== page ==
[swift-evolution] [Review] SE-0117: Default classes to be non-subclassable publicly
garth at garthsnyder.com
Sun Jul 10 15:46:58 CDT 2016
> Tino Heth wrote: ...I challenged [supporters] to show a singe persuasive example to illustrate that this proposal could actually improve something...even if there are cases which cannot be repelled with the simple advice "just don't subclass", this would only be a basis to start talking about the actual pros and cons.
> Leonardo Pessoa responded: ...an app which will have object representations of Files and Folders (both come from a common class called Entry). You [can] extend from File and Entry freely but...it is important you don't subclass any type of Folder. Without this proposal I would have to create workarounds to prevent you from doing that while still allowing me to subclass while playing a lot of finals everywhere. And so far I would have to allow you to subclass Folder itself (at least) but you would complain (and possibly file a bug report to me) because it would not be working properly because your classes would not benefit from the workaround. In this case, if I could subclass internally but prevent you from doing it, you could complain I'm not allowing you to do whatever you want but you wouldn't complain my code doesn't work properly (it does, you just won't know it).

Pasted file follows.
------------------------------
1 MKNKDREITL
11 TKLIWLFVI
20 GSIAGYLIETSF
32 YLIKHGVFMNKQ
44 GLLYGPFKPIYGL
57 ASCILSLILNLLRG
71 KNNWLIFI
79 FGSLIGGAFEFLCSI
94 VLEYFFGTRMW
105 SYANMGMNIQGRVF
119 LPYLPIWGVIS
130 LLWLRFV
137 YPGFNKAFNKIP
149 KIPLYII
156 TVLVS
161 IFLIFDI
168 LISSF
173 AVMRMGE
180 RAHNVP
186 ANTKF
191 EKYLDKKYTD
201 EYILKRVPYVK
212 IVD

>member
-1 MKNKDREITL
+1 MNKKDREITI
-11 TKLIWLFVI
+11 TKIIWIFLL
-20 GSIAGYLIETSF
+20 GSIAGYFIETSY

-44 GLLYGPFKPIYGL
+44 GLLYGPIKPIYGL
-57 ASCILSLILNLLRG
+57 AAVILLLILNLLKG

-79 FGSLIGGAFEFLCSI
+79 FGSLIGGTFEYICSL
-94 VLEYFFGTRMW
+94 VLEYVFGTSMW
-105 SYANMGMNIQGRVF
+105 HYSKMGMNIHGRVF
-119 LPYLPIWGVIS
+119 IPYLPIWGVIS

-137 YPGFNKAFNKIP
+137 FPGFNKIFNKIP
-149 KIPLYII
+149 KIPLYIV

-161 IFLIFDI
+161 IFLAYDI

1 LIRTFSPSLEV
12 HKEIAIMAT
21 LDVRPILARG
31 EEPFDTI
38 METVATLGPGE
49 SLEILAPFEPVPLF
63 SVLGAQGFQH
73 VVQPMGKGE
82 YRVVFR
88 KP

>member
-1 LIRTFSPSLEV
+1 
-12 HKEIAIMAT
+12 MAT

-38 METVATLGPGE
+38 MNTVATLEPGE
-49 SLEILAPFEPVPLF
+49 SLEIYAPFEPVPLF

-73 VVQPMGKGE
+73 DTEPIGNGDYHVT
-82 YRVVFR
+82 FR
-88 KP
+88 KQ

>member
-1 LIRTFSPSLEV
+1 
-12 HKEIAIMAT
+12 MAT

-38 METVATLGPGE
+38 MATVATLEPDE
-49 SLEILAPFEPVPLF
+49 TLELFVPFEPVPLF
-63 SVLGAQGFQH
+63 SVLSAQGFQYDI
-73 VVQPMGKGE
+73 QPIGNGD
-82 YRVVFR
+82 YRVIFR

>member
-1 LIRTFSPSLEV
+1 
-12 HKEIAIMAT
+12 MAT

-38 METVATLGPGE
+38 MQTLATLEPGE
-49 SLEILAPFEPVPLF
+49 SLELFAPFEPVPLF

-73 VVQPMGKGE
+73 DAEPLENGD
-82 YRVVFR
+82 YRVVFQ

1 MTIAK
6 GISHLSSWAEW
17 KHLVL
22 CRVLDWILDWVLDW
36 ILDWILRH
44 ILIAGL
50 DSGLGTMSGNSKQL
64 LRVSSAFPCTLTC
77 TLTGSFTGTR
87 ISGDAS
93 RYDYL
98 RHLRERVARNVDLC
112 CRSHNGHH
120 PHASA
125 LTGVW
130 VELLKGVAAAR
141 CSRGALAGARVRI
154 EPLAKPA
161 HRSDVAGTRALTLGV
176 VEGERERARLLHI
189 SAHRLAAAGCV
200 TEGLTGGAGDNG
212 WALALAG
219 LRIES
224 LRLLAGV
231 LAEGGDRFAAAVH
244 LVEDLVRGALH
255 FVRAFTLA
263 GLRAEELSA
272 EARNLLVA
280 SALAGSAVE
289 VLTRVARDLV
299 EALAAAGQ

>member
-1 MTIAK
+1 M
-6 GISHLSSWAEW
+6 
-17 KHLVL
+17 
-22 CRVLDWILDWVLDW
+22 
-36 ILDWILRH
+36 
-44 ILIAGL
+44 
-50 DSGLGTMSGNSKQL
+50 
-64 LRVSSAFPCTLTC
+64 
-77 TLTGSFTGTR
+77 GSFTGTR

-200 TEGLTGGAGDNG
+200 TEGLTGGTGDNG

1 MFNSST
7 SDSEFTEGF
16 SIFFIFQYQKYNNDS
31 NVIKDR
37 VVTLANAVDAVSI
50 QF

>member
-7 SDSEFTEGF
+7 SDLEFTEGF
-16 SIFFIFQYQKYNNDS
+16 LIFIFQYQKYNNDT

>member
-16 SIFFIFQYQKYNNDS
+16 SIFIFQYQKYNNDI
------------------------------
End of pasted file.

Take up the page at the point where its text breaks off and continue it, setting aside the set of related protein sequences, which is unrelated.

To me, this scenario seems like an example of why the proposal should be rejected.
Correct me if I’m wrong, but your (Leonardo’s) narrative suggests that the subclassability of File and Entry is incidental. If the intent was actively to allow people to provide their own implementations of filesystem objects, you would presumably have taken whatever steps were necessary to make Folder subclassable as well.
This scenario ends up defining a perfectly commonplace mix of classes. Some of them behave reasonably when subclassed and some don’t. The question is, should Swift — as a matter of default policy and community style — actively push you to seal ALL of these classes?
No, it shouldn’t. You’d be removing the possibility of functionality that’s potentially useful to some clients, without gaining much in return.
A “sealed” keyword or equivalent seems plausible, but it shouldn’t be the default.
Even an affirmative “sealed" feels prone to abuse, however. In this case, for example, I would imagine there would be considerable temptation to mark all objects (Entry, File, Folder, etc.) as sealed, just because Folder needs it. API designers (and clients!) dislike unexplained asymmetry.
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